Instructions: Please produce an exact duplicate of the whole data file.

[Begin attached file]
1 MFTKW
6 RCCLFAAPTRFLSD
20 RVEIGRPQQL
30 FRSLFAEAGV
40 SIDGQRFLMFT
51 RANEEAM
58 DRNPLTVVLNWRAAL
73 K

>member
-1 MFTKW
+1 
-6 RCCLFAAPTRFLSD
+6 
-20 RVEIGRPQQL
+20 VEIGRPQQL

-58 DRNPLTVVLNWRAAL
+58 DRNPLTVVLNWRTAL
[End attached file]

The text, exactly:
1 MFTKW
6 RCCLFAAPTRFLSD
20 RVEIGRPQQL
30 FRSLFAEAGV
40 SIDGQRFLMFT
51 RANEEAM
58 DRNPLTVVLNWRAAL
73 K

>member
-1 MFTKW
+1 
-6 RCCLFAAPTRFLSD
+6 
-20 RVEIGRPQQL
+20 VEIGRPQQL

-58 DRNPLTVVLNWRAAL
+58 DRNPLTVVLNWRTAL